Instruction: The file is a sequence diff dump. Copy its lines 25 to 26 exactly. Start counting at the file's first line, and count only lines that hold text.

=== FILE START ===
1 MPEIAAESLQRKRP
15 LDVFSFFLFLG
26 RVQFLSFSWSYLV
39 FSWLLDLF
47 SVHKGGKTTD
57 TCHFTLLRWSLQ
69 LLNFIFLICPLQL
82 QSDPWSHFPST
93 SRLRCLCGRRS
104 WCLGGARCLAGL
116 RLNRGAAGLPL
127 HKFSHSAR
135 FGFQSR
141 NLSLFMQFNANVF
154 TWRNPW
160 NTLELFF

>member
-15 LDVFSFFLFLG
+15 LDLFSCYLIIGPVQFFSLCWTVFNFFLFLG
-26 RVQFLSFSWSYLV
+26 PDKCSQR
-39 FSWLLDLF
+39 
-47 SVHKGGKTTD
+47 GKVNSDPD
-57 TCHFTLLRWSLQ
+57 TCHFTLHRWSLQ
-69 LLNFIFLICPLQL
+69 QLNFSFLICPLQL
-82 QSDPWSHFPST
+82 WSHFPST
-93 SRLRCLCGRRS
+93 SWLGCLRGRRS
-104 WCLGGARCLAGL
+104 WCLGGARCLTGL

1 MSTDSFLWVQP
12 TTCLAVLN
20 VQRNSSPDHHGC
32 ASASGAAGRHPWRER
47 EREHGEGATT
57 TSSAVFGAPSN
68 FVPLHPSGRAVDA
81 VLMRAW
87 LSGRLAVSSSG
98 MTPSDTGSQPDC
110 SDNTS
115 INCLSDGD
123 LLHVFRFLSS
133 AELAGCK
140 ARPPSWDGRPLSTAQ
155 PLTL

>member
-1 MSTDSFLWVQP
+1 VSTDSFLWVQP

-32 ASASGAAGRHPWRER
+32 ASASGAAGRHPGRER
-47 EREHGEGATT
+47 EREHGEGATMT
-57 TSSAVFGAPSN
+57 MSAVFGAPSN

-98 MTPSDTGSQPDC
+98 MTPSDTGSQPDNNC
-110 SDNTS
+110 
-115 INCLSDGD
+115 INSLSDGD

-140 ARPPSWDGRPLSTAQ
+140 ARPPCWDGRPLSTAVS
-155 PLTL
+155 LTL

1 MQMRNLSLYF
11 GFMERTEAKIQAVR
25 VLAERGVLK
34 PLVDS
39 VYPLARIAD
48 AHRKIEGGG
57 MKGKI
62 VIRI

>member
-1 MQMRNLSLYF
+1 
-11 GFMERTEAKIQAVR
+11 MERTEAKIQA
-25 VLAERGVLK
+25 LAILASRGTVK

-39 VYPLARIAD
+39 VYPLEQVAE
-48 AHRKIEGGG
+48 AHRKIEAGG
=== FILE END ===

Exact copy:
+47 GKVNSDPD
-57 TCHFTLLRWSLQ